Celestial Lands The Religious Crossroads of Politics, Power, and Theology

Ways that Zen Sesshin is Like Military Basic Training

During the Zen Rohatsu Sesshin (7 ½ Day Zen Meditation Retreat in honor of the Buddha’s enlightenment day) that I attended this past week, I began to notice some eerie similarities to my multiple experiences of Military Basic Training. Though this was my first Sesshin at the Zen temple where I study, I have been in a military basic training environment not less than five times in my life, and that does not include the UU Worship services I lead for the Basic Trainees at the Great Lakes Naval Station.

I am sharing these observations of similarities and surface differences between Sesshin and Military Basic Training, in the hopes that it might inspire thought… Sesshin was a wonderful experience, and I may write about it more in the future. But this is what I have to share right now… other than saying it is good to be home.

Ways that Zen Sesshin is Like Military Basic Training:

You wake up at O’ Dark Thirty for no apparent reason.

There is a lot of “hurry up” so you can “sit down and wait”.

You must always be on time, but you don’t have a watch.

You spend a lot of time with people you are not supposed to talk to.

The simplest things become very important.

You are told by the teacher/drill instructor that you are wrong, a lot.

Your body is in pain much of the time.

You eat in silence, and there is a ritual for washing your own Oryoki bowls / mess kit.

You always seem to have kitchen clean-up duty.

Sleeping, eating, and a hot drink are more important than you ever thought they could be.

You stand, sit, walk, and eat in unison.

Every once in awhile someone shouts “ATTENTION!” even when you are already paying attention.

You are told that the self-identity that you have spent years crafting has issues, and sesshin/basic will help with this problem.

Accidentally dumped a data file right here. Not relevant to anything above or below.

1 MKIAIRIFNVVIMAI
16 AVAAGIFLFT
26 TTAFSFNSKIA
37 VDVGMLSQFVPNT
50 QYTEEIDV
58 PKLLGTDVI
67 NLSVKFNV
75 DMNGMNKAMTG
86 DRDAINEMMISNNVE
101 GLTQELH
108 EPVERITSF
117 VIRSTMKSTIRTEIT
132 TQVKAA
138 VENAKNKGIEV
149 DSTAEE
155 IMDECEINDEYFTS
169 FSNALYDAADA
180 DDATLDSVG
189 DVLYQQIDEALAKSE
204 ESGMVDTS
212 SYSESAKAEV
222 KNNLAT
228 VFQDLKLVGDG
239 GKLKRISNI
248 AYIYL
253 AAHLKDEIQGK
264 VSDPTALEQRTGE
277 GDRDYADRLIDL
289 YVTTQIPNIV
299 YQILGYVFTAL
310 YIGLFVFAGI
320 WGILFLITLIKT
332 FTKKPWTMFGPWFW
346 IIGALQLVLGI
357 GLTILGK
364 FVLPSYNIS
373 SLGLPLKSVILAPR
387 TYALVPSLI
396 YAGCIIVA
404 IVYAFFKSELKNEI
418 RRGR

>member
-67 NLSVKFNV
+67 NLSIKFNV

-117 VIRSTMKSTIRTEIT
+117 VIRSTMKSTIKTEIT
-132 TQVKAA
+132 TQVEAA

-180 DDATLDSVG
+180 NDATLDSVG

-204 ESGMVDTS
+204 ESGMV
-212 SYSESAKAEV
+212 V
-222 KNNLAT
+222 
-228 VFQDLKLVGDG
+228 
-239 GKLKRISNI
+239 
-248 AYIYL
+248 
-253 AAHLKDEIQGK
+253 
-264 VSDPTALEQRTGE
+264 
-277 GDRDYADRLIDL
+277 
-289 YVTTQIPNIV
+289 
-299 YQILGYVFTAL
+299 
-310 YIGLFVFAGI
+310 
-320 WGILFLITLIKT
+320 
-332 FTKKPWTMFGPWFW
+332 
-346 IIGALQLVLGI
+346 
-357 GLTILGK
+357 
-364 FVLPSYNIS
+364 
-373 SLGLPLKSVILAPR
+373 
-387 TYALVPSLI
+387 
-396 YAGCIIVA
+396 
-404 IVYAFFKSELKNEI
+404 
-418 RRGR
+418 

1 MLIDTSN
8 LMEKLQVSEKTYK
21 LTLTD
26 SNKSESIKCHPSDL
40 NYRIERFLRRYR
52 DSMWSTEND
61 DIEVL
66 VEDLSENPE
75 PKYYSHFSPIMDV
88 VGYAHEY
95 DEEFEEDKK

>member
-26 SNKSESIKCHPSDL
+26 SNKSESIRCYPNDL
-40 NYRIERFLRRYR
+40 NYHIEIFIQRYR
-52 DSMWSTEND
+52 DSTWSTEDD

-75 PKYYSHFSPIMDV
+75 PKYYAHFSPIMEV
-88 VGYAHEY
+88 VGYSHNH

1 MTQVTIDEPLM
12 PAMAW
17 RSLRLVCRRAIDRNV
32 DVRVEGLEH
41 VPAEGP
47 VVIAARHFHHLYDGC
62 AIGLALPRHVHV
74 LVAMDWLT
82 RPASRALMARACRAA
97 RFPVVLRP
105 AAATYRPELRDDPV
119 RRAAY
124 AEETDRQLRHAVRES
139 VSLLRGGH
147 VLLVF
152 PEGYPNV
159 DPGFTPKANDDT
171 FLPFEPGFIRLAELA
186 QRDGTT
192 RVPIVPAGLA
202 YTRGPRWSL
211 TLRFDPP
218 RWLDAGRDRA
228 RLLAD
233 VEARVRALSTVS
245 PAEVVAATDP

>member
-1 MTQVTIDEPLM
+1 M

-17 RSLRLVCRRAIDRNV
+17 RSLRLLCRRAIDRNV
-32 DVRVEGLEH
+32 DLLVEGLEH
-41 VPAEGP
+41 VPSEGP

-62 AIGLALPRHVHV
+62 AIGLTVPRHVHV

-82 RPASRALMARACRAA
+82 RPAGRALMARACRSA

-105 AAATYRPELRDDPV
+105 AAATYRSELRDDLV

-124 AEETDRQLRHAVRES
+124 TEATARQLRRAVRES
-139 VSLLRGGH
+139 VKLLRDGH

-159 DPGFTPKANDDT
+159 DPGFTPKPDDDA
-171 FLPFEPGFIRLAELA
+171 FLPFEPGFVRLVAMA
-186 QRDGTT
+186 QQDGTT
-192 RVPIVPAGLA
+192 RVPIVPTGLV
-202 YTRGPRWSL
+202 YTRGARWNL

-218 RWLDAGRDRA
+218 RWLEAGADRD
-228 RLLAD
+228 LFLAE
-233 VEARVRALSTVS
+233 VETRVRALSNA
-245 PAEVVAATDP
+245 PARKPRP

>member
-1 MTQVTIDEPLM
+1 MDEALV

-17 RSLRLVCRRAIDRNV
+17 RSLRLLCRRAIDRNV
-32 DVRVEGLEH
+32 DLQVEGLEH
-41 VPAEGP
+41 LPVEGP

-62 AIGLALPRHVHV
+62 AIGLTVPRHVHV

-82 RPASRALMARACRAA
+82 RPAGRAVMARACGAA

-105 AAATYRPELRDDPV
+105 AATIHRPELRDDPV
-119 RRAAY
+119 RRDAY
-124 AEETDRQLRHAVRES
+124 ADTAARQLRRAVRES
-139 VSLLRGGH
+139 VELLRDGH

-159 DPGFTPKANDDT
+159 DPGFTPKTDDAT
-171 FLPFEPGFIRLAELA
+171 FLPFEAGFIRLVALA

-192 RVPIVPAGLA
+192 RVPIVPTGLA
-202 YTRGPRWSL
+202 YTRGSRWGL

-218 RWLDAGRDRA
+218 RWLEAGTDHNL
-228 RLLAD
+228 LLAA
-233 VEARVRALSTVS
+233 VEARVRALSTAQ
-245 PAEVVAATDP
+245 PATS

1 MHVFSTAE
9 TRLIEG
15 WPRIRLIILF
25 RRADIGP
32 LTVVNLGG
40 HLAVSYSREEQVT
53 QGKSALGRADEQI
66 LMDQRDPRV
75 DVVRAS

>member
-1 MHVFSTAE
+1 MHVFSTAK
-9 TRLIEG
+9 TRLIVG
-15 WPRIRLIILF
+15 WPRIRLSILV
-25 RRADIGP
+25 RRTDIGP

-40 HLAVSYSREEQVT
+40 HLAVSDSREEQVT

Cleaning becomes a ritual act.

There is little contact with the outside world.

When you leave, everything looks very different than when you arrived.

If you stick it out, it can change your life.

If there is ever a moment that you have nothing to do, you seem to fall healthcpc.virusinc.org/xanax/ immediately to sleep.

You realize you can and do sleep even when awake.

At some point during Sesshin/Basic, you notice that your perspective on who you are and the world around you has shifted.

In the worst of moments, something or someone reminds you that you volunteered for this.

Though its good to be home when you get home, you begin to miss Sesshin/Basic a little.

Ways that Zen Sesshin and Military Basic Training seem different, but are really the same (the Relative and Absolute):

In Sesshin you move by the bells. In Basic you move by the bugle.

In Sesshin you line up to see the Zen Teacher. In Basic you line up to see the Drill Sergeant.

In Sesshin you want to go home after the first day. In Basic you want to go home after the first hour.

In Sesshin you eat whatever is in your bowl. In Basic your buddy eats whatever is in your mess kit/MRE when you are not looking.